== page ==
NEW ORLEANS, LA (WVUE) - It was just after midnight when a man attacked a tourist walking near Kerlerec and Henriette Delille. Police say the man tried to grab the woman's purse and then began beating her.
"My girlfriend heard the ordeal first and she freaked out and said, 'Baby, something is happening.' So as she opened the door, I heard these really high-pitched screams. I'm thinking this was a little girl," said the witness.
He said the screams were dreadful, and he knew he had to act.
"I sprung up ready for action. I came outside and then I see this man toppling over this woman. She's screaming bloody murder. I could tell it was going down. At that point, I let my anger and protective nature take over," the witness said.
He said it looked like the man was trying to kill the woman.
"He was over her," the witness said. "He was strangling the life out of this poor girl. It was such a desperate, disgusting thing."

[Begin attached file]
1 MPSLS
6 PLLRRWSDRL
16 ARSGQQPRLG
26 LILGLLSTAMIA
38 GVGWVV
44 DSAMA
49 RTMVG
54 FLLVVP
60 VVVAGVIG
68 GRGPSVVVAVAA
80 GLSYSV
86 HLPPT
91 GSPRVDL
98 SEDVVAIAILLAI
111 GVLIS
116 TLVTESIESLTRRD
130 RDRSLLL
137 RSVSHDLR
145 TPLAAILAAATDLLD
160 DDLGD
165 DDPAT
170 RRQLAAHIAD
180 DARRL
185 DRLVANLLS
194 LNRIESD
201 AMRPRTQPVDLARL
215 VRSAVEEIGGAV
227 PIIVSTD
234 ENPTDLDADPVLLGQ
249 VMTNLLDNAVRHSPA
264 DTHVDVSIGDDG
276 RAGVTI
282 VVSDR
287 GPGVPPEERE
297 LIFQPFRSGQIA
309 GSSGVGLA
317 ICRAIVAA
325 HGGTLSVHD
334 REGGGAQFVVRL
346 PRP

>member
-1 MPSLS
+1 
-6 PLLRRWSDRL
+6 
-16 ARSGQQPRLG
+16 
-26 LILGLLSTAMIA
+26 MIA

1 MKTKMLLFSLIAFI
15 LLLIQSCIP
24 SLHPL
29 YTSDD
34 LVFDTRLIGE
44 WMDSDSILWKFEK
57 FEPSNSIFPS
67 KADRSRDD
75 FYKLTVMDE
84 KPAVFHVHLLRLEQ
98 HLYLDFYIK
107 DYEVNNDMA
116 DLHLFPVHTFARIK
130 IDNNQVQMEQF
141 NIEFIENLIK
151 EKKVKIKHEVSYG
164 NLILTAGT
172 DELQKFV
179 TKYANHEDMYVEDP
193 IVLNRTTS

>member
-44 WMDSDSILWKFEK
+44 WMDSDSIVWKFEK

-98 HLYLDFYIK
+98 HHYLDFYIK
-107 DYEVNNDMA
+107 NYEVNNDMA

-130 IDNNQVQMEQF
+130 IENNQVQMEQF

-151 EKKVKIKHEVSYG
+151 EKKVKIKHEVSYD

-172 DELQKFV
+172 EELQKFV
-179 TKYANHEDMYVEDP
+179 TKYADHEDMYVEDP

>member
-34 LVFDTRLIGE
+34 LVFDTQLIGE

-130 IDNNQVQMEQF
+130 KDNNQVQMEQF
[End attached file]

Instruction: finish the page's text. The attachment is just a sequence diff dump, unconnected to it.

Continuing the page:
The witness said he started yelling at the attacker to stop and back away.
"I came really close to physically engaging him, and he got the message loud and clear and took off," the witness said.
He said the victim was traumatized. She told him it was her first night in New Orleans.
"Actually, she had a phone in her hand. I could see the navigator app open. She was way off track, too," the witness said.
"We also have tourists here who don't understand the kind of neighborhood they're in," said resident Brandi Boyd.
Boyd said her Seventh Ward neighborhood is in transition, and she's surrounded by short-term rentals.
"All of this and all of this is Airbnb," Boyd said, pointing in different directions. "All down the street, or either Airbnb or part time, so we don't have a solid group of residents here."
She said tourists are always traveling through the neighborhood.
"Attached with that are some people with addiction problems and homeless people who are wandering through the neighborhood," Boyd said.
The Good Samaritan who jumped in to save the tourist is a musician who has a special love for the place he calls home, but he said no one should let their guard down.
"Especially if you don't know the climate and the culture. There's a duality in New Orleans. There's a lot of beautiful things happening, but there's desperation, hunger and suffering. Because of that, there's a lot happening, and people who come out here don't see that at first," he said.